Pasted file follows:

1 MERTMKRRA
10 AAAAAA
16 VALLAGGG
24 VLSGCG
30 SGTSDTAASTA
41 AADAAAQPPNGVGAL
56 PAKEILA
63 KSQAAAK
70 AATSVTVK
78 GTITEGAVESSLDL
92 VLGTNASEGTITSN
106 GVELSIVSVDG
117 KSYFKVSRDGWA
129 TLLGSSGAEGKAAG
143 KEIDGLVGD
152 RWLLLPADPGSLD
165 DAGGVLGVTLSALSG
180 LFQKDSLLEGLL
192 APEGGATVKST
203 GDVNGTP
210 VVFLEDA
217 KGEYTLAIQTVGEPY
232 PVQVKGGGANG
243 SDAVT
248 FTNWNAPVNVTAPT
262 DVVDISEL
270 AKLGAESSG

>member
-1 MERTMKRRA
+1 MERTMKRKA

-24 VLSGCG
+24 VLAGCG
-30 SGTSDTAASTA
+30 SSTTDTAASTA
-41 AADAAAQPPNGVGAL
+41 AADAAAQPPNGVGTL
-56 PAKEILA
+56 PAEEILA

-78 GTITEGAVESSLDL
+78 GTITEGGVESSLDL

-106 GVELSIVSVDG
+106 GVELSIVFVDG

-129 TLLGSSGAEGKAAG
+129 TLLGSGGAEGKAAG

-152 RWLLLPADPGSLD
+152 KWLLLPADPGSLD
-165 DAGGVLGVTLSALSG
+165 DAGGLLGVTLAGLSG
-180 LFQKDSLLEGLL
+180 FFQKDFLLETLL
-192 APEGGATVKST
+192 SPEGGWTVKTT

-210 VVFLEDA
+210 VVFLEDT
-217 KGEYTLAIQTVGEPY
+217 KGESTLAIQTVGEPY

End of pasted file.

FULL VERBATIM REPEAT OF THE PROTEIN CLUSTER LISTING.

1 MERTMKRRA
10 AAAAAA
16 VALLAGGG
24 VLSGCG
30 SGTSDTAASTA
41 AADAAAQPPNGVGAL
56 PAKEILA
63 KSQAAAK
70 AATSVTVK
78 GTITEGAVESSLDL
92 VLGTNASEGTITSN
106 GVELSIVSVDG
117 KSYFKVSRDGWA
129 TLLGSSGAEGKAAG
143 KEIDGLVGD
152 RWLLLPADPGSLD
165 DAGGVLGVTLSALSG
180 LFQKDSLLEGLL
192 APEGGATVKST
203 GDVNGTP
210 VVFLEDA
217 KGEYTLAIQTVGEPY
232 PVQVKGGGANG
243 SDAVT
248 FTNWNAPVNVTAPT
262 DVVDISEL
270 AKLGAESSG

>member
-1 MERTMKRRA
+1 MERTMKRKA

-24 VLSGCG
+24 VLAGCG
-30 SGTSDTAASTA
+30 SSTTDTAASTA
-41 AADAAAQPPNGVGAL
+41 AADAAAQPPNGVGTL
-56 PAKEILA
+56 PAEEILA

-78 GTITEGAVESSLDL
+78 GTITEGGVESSLDL

-106 GVELSIVSVDG
+106 GVELSIVFVDG

-129 TLLGSSGAEGKAAG
+129 TLLGSGGAEGKAAG

-152 RWLLLPADPGSLD
+152 KWLLLPADPGSLD
-165 DAGGVLGVTLSALSG
+165 DAGGLLGVTLAGLSG
-180 LFQKDSLLEGLL
+180 FFQKDFLLETLL
-192 APEGGATVKST
+192 SPEGGWTVKTT

-210 VVFLEDA
+210 VVFLEDT
-217 KGEYTLAIQTVGEPY
+217 KGESTLAIQTVGEPY